Bloodhound Dog Breed Information
Bloodhound – Just The Facts
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What makes the Bloodhound a renowned breed is its excellent sense of smell. These hound dogs can track scents with such precision that you will often see them used as assets in law enforcement and police investigations. They are one of the oldest sniffing breeds in canine history.
Origin and History
A lot of people think Bloodhounds have a nose for blood. In reality, the breed name pertains to the fact that the dogs are blooded hounds, since they are of noble descent.
Eighth-century Europe served as home to the breed. In the 11th century, William the Conqueror brought these dogs to England and in the following century, Belgian monks took charge of their breeding.
America finally welcomed the breed in the mid-19th century. Despite their calm demeanor, the dogs were seldom viewed as pet material.
Bloodhounds are gentle, playful giants at home and curious, tireless sniffers outdoors. They are extremely affectionate and friendly to children but somewhat reserved with strangers. Although they do not always bark, prepare your ear plugs when they do!
This dog breed tends to act dominantly around other male dogs and small animals. Outdoors, the breed’s curiosity takes the forefront and can even lead the pooch to road accidents.
Care, Grooming, Diet & Exercise
Living Environment – The breed requires a large acreage to roam, and secure fencing is crucial. It’s very hard to call the dog off once it begins sniffing around. A cool and moderate atmosphere works well for them.
Give them a soft bed to lie on and remember to check the weather or the room temperature because they are not that tolerant to heat. Keep them away from areas where you store your favorite furniture as they have a tendency to chew off things whenever their exercise and socialization needs aren’t met.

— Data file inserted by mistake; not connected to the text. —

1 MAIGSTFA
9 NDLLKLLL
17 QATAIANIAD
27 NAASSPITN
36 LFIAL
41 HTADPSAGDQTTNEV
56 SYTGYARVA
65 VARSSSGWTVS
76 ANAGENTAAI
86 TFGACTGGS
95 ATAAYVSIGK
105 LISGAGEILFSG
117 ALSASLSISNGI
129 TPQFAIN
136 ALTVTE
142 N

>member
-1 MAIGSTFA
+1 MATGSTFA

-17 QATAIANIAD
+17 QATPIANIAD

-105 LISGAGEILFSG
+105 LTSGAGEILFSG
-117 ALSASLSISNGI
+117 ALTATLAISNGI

Grooming – Except during shedding seasons, these dogs have minimal coat care requirements. Be warned though that despite your efforts to groom them, the dogs will always exude a distinctly houndy odor. Ensure that their ears, dewlap and facial folds are clean, well moisturized and free from infections.
Diet & Exercise – These large hound dogs are prone to obesity and gastrointestinal problems. It is essential that you schedule small feedings twice or thrice a day only. The recommended diet consists of poultry, and some fruits and grains. As the dog tends to slobber, you may have to frequently refill their bowl with clean drinking water.
If you are the busy career-oriented individual or the certified couch potato, this large dog breed may not be for you. The breed needs a minimum of 90 minutes of daily exercise. This can entail leash-free romping in a secured yard or a supervised game or jogging outdoors.
Health – This large dog breed lives a relatively short life. A number of health conditions are associated with the breed, and these include elbow dysplasia, chronic heart diseases and stomach problems. Apart from their allergic tendencies, the dogs may also be sensitive to anesthesia and can only tolerate it in small dosages.
Training a Bloodhound is no turf for newbies. They possess a stubborn streak and a laid back attitude, which make conventional obedience training and housebreaking a challenge. Once a scent interests the dog, it is nearly impossible to command the pooch to pay attention to you.
Using treats to reinforce a behavior will surely help in the training process. If there is an area where they excel, though, that would obviously be trailing.
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